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Folk, fables and foibles the guidebook forgot to mention
  • Fergus Manor

13. Asylum seekers ...

Updated: Aug 15, 2021

It occurred to me that people walking or driving into Ennis from Ardilaun may have noticed, set back from the road on the left, a building that has all the hallmarks of having been important at some time in the recent past.

If you turn left opposite Vaughan’s Garden Centre or, a little further towards town (opposite the National School), into Orchard Grove, you can get relatively close up and personal to what was an important Ennis and County Clare institution.

Indeed it was literally an institution as, for over 130 years from 1868, this impressive building was Ennis Asylum, give or take a name change or two and some add-ons in the intervening years.

The first turn left leads to a fenced-off view of the back of the building while Orchard Grove leads to a more accessible view of the front. Indeed, and taking care to avoid the little presents some dog-walkers have kindly (and inconsiderately) left for you, you can walk around the front of the building which, even in decay, has a certain austere charm.

The hospital was one of many built in Ireland in the mid-19th century to accommodate, as a House of Lords Committee put it, ‘the lunatic poor in Ireland’. Hitherto these ‘lunatic poor’ had been largely housed in prisons and workhouses but the Committee’s report emphasized, “the necessity of increasing the accommodation for pauper lunatics in Ireland, and of providing for the cases of epilepsy, idiocy and chronic disease, by an increased number of the district Asylums”.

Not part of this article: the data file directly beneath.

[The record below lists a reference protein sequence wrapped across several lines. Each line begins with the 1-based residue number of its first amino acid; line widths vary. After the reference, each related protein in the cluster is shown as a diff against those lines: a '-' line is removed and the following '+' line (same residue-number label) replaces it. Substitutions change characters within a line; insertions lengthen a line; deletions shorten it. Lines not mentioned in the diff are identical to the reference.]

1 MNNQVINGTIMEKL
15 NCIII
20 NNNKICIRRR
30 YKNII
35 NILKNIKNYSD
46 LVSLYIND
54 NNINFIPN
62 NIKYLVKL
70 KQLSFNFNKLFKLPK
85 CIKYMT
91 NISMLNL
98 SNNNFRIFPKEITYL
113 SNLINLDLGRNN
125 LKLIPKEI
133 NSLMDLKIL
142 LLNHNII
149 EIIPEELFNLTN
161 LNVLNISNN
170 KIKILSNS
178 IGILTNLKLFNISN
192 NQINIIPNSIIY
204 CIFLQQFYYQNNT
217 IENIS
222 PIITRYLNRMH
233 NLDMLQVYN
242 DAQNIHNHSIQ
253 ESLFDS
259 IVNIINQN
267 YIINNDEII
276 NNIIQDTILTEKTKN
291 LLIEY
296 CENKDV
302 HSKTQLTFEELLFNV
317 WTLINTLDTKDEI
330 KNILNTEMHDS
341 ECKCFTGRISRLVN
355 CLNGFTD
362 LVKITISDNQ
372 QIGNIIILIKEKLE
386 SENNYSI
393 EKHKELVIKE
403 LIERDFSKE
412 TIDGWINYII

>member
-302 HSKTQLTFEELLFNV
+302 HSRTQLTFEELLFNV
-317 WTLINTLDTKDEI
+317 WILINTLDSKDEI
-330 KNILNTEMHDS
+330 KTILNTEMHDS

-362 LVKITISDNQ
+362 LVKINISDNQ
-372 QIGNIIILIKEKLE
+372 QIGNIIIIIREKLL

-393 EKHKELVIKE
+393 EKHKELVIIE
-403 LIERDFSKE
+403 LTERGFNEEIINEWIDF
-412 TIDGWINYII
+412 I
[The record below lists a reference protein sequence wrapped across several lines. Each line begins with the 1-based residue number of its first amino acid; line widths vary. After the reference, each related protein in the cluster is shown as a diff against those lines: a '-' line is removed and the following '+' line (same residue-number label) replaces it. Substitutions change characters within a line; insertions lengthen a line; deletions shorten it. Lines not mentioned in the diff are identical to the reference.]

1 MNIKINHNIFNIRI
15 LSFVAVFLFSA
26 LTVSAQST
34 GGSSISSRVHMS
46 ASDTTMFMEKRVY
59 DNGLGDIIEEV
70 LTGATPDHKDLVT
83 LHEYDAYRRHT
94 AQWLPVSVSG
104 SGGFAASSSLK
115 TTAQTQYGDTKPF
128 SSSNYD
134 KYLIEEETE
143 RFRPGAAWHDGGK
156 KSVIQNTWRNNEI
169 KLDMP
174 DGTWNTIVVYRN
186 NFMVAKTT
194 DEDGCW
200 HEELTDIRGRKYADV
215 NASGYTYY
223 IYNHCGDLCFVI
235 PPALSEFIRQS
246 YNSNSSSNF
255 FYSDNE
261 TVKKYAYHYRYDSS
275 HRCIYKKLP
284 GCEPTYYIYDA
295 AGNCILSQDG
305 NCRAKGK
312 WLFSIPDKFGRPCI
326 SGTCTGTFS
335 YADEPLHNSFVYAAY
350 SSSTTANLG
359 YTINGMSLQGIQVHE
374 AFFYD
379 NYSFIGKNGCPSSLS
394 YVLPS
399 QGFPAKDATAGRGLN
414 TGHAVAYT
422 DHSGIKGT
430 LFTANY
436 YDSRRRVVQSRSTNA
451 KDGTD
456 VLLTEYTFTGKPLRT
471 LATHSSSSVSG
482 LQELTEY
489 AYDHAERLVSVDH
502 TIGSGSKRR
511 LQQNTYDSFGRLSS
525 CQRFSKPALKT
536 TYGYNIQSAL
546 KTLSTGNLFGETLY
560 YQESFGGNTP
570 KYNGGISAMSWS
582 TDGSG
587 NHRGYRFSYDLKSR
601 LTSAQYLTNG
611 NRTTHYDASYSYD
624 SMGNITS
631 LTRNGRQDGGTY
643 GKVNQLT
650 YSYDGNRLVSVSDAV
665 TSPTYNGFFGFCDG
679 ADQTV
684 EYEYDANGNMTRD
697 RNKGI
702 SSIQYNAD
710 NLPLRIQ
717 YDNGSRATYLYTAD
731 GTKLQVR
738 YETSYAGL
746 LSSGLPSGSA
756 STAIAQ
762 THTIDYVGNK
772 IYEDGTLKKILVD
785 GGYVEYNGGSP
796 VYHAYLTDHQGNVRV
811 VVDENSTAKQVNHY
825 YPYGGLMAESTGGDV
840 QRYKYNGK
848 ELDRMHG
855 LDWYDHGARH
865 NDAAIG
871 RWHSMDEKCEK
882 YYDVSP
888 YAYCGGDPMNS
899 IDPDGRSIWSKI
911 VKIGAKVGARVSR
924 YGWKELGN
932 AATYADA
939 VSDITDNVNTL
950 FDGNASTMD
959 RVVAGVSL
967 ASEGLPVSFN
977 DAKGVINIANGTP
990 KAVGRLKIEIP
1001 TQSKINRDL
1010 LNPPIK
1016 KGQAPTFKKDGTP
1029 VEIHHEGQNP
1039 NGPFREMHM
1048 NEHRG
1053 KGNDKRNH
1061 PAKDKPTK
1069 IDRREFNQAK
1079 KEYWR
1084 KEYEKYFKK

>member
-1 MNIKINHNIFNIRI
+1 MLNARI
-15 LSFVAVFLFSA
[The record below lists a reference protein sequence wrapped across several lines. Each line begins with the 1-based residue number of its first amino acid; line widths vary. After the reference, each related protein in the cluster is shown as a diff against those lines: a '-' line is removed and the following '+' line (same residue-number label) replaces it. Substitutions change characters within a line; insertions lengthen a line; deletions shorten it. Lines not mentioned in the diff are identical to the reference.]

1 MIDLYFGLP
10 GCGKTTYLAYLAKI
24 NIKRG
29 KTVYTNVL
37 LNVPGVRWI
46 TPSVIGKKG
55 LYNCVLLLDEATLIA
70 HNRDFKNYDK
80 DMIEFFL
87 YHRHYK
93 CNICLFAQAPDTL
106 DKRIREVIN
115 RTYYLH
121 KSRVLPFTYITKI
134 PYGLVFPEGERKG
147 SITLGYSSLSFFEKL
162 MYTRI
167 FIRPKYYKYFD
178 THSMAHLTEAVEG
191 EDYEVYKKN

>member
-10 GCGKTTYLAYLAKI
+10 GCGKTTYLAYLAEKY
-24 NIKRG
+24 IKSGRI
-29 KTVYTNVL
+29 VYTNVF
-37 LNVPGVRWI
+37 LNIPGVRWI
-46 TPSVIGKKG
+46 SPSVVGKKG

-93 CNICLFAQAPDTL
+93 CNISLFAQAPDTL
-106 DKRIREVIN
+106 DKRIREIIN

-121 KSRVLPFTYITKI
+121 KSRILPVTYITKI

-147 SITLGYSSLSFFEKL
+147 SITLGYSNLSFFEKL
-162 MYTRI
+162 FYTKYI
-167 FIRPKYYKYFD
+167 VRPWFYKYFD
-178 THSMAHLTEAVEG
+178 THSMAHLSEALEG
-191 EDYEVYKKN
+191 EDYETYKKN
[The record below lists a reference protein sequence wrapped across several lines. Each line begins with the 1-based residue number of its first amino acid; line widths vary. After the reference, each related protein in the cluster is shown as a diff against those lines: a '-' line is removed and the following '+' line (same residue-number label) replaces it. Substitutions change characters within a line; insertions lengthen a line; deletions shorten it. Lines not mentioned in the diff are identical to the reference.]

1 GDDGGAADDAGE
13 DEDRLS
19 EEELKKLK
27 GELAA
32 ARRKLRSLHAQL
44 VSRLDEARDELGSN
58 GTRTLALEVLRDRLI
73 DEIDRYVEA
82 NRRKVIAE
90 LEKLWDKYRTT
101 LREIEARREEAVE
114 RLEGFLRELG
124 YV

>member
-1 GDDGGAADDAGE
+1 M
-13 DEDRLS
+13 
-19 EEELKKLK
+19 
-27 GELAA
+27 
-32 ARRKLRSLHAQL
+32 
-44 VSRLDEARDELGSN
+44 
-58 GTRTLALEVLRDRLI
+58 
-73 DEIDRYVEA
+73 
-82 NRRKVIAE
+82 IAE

The Asylum at Ennis was one of that ‘increased number’.

It goes without saying that, despite the good intentions, many such institutions soon became overcrowded and, inevitably, this led to the expansion of a number of asylums, including what was now called Ennis Mental Hospital where work was completed in the early 1930s.

As the renamed Our Lady’s Hospital, the introduction of deinstitutionalisation policies in the 1980s heralded an inevitable period of decline and the building finally released its last patient in 2002.

What is left is the shell of a building that served the wider Clare community for over 130 years and now awaits some new purpose. It was most recently sold for redevelopment but at the time of writing still there is no information on the imminent arrival of a local dignitary wearing a hard hat and wielding a virginal spade.

On the other hand, a number of photographers interested in the archaeology of abandoned buildings, both industrial and institutional, have recorded what time, the elements and vandalism have done to sites such as this. None is better than a team of Belfast-based photographers, known collectively as, who visited the erstwhile Ennis Asylum in 2020.

Below is a selection of their photographs ... and this is where you’ll find more, lots more, under the heading ‘Mental Maze’. They are not only astonishing but also a reflection of the passion and vision of the team and their one driving principle: ‘take nothing but pictures, leave nothing but footprints’.

It should be noted that entry to the building is neither advised nor appropriate. The team were given special permission to do so and were expected to observe strict safety procedures, including appropriate attire. In terms of the fragility of the building, the photographs themselves speak volumes.

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